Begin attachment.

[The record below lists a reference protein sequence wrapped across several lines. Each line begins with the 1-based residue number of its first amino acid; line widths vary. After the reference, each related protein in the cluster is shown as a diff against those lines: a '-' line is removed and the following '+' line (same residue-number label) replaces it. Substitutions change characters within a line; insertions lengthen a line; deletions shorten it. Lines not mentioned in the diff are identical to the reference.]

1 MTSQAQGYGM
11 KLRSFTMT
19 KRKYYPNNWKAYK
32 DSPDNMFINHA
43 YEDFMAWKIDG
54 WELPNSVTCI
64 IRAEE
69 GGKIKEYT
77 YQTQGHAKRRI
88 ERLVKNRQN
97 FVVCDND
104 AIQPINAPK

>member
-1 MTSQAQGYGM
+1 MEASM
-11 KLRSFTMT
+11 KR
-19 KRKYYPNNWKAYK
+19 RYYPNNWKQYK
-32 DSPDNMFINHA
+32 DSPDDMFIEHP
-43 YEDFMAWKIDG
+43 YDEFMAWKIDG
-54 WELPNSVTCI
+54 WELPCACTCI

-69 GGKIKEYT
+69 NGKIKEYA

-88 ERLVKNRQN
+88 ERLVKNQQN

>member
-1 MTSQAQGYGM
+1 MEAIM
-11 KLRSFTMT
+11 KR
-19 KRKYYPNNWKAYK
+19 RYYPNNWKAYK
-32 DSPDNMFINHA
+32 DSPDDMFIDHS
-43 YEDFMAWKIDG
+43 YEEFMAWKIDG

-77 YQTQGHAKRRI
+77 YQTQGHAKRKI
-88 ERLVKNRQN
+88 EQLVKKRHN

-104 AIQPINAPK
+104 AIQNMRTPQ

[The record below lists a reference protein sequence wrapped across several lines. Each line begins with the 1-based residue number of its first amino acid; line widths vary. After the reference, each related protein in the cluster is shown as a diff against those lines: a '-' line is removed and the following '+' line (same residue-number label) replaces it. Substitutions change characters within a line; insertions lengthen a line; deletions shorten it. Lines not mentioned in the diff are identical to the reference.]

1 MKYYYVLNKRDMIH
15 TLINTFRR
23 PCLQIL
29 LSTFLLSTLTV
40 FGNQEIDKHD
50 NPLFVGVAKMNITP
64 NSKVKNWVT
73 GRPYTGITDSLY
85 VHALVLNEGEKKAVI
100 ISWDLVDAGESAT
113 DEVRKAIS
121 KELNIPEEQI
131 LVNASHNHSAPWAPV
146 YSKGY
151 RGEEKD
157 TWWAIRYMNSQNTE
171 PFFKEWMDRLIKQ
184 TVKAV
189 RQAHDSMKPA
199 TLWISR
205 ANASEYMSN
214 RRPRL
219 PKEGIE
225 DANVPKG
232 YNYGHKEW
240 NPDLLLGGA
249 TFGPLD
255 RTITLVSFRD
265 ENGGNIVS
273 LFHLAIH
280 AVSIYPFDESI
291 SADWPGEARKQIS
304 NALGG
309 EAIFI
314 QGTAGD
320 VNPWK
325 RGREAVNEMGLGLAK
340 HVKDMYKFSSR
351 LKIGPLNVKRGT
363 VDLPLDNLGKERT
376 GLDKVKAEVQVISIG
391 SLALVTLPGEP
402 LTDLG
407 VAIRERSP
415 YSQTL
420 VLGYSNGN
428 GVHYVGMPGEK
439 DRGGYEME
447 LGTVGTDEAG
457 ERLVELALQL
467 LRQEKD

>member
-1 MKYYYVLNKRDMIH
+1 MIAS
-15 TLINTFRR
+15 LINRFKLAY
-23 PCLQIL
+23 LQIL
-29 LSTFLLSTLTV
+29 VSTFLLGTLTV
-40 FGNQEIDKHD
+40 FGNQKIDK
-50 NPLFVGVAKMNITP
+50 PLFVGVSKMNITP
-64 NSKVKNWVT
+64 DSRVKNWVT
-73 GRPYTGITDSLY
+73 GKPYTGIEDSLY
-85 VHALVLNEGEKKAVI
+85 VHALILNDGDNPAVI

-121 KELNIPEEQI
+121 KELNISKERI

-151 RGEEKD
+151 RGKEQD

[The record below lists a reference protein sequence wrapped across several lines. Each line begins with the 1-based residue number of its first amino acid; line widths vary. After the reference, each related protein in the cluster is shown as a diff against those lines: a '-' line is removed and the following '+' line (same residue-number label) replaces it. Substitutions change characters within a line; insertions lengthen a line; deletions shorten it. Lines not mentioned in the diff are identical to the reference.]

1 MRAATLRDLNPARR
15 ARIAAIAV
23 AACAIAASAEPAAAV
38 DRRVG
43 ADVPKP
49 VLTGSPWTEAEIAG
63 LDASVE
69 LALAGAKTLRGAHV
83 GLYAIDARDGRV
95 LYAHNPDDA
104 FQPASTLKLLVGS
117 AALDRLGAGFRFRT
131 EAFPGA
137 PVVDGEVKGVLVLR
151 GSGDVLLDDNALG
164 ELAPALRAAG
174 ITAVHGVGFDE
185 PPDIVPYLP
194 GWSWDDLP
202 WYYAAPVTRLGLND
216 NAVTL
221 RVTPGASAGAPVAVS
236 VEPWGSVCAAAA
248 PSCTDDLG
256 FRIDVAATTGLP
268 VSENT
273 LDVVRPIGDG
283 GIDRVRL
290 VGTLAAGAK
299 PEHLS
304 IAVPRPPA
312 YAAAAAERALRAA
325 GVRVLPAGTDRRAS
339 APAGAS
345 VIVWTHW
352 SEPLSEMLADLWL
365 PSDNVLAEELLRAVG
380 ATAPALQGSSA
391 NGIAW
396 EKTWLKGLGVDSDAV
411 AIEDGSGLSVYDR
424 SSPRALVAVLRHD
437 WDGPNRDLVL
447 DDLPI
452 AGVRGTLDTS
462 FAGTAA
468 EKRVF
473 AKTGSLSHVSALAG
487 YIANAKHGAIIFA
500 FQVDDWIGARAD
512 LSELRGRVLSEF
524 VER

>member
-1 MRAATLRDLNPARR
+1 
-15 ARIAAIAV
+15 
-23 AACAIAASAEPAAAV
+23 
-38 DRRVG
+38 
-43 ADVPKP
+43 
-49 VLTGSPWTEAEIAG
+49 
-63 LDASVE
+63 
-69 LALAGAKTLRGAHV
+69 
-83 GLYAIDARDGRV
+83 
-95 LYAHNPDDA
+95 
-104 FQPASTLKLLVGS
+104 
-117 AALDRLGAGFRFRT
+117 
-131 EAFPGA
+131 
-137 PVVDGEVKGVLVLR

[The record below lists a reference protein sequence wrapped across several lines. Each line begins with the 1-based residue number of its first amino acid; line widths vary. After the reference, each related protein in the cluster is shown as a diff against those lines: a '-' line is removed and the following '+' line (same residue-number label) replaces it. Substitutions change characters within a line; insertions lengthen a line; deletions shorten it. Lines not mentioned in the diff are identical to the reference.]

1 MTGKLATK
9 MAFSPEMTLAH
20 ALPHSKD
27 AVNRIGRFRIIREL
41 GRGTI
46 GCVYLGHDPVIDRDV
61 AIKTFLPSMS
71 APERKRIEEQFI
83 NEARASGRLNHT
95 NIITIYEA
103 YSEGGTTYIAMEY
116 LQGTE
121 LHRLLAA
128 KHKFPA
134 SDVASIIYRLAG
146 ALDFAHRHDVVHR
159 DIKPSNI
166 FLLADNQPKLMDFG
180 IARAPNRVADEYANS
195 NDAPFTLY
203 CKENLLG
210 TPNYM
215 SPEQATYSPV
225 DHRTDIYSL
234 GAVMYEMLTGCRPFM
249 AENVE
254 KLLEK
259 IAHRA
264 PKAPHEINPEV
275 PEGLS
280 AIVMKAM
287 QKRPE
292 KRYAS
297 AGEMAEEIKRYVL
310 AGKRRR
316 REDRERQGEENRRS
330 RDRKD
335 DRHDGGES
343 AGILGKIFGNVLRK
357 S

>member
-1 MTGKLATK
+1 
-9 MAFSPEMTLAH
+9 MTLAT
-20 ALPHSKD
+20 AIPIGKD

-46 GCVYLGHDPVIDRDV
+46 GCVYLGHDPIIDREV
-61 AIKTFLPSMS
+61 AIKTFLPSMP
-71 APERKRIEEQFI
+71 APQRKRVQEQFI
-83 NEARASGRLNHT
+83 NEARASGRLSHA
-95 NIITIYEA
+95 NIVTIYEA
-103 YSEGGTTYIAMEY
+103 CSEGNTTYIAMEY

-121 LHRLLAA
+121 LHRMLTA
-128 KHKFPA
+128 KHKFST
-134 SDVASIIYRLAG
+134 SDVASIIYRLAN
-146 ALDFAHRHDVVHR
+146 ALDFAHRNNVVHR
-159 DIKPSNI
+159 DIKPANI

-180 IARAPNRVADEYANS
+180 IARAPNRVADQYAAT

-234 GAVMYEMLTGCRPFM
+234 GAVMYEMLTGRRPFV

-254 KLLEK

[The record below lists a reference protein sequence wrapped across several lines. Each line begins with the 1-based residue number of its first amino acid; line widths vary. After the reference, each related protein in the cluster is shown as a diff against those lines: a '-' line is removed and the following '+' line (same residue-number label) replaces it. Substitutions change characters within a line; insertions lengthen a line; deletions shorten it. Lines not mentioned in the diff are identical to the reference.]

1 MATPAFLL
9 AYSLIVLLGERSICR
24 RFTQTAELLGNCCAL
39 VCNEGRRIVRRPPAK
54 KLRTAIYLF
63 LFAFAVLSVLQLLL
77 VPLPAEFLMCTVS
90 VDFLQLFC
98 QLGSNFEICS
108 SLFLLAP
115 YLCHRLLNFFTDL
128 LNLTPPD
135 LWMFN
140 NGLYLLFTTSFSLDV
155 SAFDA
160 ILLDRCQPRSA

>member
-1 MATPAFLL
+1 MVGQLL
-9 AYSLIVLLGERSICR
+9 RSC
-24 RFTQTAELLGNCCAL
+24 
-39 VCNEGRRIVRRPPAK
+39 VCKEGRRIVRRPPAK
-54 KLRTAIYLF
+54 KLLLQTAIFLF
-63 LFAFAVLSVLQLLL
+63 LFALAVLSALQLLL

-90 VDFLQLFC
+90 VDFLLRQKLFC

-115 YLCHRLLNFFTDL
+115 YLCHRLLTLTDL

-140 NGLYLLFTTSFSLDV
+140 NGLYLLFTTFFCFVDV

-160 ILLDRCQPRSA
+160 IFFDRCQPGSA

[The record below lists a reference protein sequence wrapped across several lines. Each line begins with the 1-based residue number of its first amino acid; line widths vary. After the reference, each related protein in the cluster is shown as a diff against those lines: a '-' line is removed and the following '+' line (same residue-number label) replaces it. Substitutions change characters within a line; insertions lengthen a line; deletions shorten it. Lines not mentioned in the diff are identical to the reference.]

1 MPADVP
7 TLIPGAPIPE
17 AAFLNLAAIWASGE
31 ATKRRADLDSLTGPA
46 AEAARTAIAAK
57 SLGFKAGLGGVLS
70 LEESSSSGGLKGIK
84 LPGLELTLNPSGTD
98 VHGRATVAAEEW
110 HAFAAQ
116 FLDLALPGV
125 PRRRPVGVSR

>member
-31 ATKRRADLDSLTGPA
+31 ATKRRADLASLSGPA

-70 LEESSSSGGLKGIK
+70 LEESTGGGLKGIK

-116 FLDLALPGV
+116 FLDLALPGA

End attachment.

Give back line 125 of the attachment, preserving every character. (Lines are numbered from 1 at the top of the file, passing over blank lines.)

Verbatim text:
15 ARIAAIAV